CANBERRA, Australia (AP) -- Australia is paying its biggest Hollywood inducement ever to bring "20,000 Leagues Under the Sea" Down Under.
The Walt Disney Studios will film a new version of the science fiction classic in Australia, which will pay the studio 21.6 million Australia dollars ($22.6 million) to film there, the government said Tuesday.
David Fincher of "The Girl With The Dragon Tattoo" and "The Social Network" will direct, said Disney Asia-Pacific spokeswoman Alannah Hall-Smith.
"No casting decisions have been made," she said, so the filming schedule and locations haven't been set.
The Australian newspaper reported the movie was offered to Brad Pitt, who starred in Fincher's "Fight Club," and to Channing Tatum, though nothing has been set.
The story centers on Capt. Nemo and the undersea adventures encountered on his submarine the Nautilus. Jules Verne's book was made into an Academy Award-winning movie in 1954 with Kirk Douglas starring as sailor Ned Land and James Mason as Nemo.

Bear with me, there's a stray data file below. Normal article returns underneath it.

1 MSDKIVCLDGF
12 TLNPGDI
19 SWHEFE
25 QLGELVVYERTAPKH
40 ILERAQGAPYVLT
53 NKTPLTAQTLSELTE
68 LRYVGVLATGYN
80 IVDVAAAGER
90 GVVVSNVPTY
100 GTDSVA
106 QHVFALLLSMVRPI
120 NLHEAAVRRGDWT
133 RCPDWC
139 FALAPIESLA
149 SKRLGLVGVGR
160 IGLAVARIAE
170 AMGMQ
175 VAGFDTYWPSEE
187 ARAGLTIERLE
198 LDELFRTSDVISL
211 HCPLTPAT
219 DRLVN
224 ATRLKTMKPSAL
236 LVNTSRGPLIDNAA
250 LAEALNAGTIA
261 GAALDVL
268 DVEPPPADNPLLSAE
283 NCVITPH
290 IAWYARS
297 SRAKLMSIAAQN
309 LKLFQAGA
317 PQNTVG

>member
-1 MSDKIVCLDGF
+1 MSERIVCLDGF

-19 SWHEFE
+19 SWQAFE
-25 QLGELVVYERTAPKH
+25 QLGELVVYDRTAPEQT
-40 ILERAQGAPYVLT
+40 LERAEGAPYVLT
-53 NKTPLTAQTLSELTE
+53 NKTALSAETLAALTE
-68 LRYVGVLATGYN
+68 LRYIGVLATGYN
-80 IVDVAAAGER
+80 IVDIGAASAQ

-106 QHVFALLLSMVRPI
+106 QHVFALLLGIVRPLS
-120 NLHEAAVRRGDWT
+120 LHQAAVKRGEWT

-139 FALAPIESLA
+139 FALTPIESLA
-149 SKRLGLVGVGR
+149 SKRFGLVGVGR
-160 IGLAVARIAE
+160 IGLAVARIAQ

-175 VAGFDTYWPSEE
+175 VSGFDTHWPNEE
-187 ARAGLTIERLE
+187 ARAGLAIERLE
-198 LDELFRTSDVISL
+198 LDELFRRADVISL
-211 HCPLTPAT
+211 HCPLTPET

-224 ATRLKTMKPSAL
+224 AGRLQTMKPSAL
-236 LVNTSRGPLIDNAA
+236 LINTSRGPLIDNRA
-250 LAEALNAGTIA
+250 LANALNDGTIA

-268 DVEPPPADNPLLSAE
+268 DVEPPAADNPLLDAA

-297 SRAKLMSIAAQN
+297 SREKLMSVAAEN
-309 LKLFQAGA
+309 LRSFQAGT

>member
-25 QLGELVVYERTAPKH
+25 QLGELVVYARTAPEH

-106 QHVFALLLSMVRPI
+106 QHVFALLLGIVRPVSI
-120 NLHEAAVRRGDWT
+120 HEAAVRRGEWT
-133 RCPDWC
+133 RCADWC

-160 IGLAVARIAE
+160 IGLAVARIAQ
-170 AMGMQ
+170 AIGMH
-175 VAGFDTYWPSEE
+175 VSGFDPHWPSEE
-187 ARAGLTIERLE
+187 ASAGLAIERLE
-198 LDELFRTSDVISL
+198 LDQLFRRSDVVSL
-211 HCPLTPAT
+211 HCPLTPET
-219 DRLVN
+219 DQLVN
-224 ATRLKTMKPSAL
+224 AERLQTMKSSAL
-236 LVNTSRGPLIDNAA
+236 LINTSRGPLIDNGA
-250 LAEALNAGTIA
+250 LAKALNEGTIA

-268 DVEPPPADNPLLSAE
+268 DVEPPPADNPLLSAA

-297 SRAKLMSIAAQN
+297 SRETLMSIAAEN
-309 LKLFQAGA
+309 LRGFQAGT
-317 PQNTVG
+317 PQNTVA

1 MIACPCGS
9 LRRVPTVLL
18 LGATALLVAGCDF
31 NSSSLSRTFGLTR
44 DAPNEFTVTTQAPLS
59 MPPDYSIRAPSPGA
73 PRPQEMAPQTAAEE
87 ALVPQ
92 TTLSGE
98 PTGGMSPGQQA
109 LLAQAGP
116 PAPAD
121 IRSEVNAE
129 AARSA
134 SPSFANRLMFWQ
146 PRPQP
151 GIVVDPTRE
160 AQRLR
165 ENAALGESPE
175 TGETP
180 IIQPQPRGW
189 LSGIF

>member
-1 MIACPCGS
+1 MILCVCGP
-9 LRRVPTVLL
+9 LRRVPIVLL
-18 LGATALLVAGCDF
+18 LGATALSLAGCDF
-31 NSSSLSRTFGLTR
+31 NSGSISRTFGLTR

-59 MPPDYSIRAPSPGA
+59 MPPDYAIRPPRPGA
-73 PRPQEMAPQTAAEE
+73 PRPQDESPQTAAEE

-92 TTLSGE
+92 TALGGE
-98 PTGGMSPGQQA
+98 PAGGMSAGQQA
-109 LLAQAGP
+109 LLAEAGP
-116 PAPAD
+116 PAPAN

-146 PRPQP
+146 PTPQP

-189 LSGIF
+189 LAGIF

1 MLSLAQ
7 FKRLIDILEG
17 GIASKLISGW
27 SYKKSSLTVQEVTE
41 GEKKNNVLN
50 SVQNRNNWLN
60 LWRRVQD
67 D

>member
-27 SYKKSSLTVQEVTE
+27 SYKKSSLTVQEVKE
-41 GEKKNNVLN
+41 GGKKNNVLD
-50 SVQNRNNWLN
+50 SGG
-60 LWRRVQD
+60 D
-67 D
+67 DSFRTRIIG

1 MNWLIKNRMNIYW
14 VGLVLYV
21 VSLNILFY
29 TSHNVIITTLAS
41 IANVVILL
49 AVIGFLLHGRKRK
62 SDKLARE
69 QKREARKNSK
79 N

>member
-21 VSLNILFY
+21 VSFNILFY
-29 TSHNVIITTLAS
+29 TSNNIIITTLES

The announcement comes after "The Wolverine," starring Australian actor Hugh Jackman, recently wrapped filming in Sydney. The government paid Fox Studios AU$12.8 million to film in Australia.
Prime Minister Julia Gillard said the "The Wolverine" created more than 1,750 jobs, contracted more than 1,027 Australian companies and generated AU$80 million in investment.
She expects "20,000 Leagues Under the Sea" will create more than 2,000 jobs.
A strong Australian dollar buoyed by a mining boom has made Australia less attractive to Hollywood as a filmmaking location in recent years.
The payment comes in the form of a grant based on a percentage of the film's expected expenditures in Australia. The standard location offset has been 16.5 percent, though the film industry is lobbying for it to be raised to 30 percent.
The government announced last month the creation of a new AU$20 million fund to complement the location offset. It also said it would consider increasing the offset above 16.5 percent if the Australian dollar remained high.
It wasn't known how much the payment would offset the film's budget. It is a major inducement compared to those typically offered in America, where states often give tax breaks to movie and TV productions to film within their borders. This has caused a loss of production in Hollywood, called "runaway production," because California is not as generous with tax breaks as some other states.
"The securing of this film is a huge coup for the Australian film industry and for the near 1,000 local businesses that will be providing goods and services for the film," Gillard said in a statement.
"The Wolverine" in 3D opens in July in the United States, Australia and other countries.
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